Title

Thermal Biology of the Northern Alligator Lizard (Elgaria coerulea): A Laboratory Study

Presenter Information

Taggert Butterfield
Daniel Beck

Document Type

Oral Presentation

Location

SURC 140

Start Date

17-5-2012

End Date

17-5-2012

Abstract

Many reptiles are known to regulate body temperature, but little is known about the thermal biology of the Northern Alligator lizard E. coerulea, which inhabits the Pacific Northwest. I used a thermal gradient to explore the following questions: 1) when given a diversity of temperature options, do Northern Alligator lizards show a specific temperature preference? If so, what is their “preferred” body temperature? 2) Does their body temperature preference change after feeding? And 3) does any tendency to either avoid other lizards, or group-up with other individuals, influence body temperatures of Alligator lizards in a thermal gradient. To address these hypotheses, I divided an ectothermatron (large cage, set up as a temperature gradient) into different temperature regions: one end at 15o C, the middle 25o C, and the other end 35o C. I placed six hideboxs in these regions and observed where lizards spent the most time. I conducted trials on 10 lizards over 4 months. For the “feeding treatment,” data were recorded up to 2 days after eating (meal size ~20 crickets); and 7 days post feeding for the “unfed treatment.” Lizards seemed to prefer intermediate temperatures (mean for all lizards Tb =25.2 ±2.91) but showed no differences in body temperatures before feeding (Tb =25.6±2.93) than after feeding (Tb=24.8±2.87). After feeding, however, lizards seemed to allow less variation in environmental temperature. Preliminary results suggest that lizards chose hide boxes independently of the presence of other lizards.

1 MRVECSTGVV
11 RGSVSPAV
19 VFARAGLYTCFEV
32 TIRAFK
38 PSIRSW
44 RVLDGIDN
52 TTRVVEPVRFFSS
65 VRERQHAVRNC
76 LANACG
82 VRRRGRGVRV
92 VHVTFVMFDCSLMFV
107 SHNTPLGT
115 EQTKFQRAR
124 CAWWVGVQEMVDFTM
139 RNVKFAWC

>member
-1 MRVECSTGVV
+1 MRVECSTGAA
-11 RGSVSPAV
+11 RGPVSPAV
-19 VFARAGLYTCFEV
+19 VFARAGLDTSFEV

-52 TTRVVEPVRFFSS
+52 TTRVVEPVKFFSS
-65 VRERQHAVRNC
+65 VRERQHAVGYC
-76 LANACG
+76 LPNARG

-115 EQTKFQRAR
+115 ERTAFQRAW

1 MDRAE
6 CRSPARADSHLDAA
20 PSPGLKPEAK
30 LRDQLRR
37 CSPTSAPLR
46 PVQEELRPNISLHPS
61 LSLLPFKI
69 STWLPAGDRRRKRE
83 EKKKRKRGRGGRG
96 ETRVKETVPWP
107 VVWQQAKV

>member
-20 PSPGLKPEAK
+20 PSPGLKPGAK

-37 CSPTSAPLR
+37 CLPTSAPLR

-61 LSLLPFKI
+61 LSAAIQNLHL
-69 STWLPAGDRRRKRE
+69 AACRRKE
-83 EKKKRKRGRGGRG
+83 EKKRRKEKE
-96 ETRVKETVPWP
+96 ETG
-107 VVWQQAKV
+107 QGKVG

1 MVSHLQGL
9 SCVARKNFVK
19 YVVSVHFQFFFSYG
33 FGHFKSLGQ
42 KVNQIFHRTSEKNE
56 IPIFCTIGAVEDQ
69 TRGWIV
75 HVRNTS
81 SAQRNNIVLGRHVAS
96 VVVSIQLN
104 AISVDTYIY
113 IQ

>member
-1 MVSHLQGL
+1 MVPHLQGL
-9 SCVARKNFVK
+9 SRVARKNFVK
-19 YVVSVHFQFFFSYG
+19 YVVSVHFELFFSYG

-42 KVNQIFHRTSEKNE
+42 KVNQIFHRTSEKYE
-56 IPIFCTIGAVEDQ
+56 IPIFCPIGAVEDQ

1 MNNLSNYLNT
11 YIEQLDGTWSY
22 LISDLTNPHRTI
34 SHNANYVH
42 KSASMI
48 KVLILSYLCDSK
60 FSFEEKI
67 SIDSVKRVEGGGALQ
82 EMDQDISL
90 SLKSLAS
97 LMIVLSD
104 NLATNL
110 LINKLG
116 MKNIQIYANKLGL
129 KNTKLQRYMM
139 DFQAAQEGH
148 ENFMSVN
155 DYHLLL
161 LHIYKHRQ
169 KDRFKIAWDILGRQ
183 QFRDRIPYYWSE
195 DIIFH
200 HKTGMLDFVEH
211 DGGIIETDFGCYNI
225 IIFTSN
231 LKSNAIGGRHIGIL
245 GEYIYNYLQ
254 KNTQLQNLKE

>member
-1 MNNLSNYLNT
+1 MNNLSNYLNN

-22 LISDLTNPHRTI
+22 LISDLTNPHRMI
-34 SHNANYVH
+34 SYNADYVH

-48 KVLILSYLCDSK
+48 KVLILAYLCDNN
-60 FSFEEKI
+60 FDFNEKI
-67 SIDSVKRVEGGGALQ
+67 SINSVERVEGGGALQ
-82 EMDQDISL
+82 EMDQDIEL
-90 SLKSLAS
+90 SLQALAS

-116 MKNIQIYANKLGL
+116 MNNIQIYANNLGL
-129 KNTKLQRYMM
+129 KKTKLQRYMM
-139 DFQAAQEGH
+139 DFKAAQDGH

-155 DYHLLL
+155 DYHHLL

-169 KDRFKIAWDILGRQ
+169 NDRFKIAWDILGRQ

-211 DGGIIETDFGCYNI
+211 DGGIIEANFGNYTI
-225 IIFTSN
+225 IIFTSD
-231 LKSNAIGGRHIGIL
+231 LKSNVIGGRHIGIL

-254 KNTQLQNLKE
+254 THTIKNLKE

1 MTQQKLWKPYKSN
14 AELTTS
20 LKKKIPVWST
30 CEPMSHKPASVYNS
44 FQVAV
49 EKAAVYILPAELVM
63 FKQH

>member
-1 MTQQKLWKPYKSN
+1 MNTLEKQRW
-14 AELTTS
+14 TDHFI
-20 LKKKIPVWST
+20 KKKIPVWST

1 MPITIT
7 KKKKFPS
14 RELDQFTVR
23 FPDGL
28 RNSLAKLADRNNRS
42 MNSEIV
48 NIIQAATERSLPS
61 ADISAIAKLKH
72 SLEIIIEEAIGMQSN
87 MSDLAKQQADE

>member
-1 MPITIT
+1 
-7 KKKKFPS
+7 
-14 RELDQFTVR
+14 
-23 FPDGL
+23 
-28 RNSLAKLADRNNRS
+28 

Faculty Mentor(s)

Daniel Beck

Additional Mentoring Department

Biological Sciences

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May 17th, 3:40 PM May 17th, 4:00 PM

Thermal Biology of the Northern Alligator Lizard (Elgaria coerulea): A Laboratory Study

SURC 140

Many reptiles are known to regulate body temperature, but little is known about the thermal biology of the Northern Alligator lizard E. coerulea, which inhabits the Pacific Northwest. I used a thermal gradient to explore the following questions: 1) when given a diversity of temperature options, do Northern Alligator lizards show a specific temperature preference? If so, what is their “preferred” body temperature? 2) Does their body temperature preference change after feeding? And 3) does any tendency to either avoid other lizards, or group-up with other individuals, influence body temperatures of Alligator lizards in a thermal gradient. To address these hypotheses, I divided an ectothermatron (large cage, set up as a temperature gradient) into different temperature regions: one end at 15o C, the middle 25o C, and the other end 35o C. I placed six hideboxs in these regions and observed where lizards spent the most time. I conducted trials on 10 lizards over 4 months. For the “feeding treatment,” data were recorded up to 2 days after eating (meal size ~20 crickets); and 7 days post feeding for the “unfed treatment.” Lizards seemed to prefer intermediate temperatures (mean for all lizards Tb =25.2 ±2.91) but showed no differences in body temperatures before feeding (Tb =25.6±2.93) than after feeding (Tb=24.8±2.87). After feeding, however, lizards seemed to allow less variation in environmental temperature. Preliminary results suggest that lizards chose hide boxes independently of the presence of other lizards.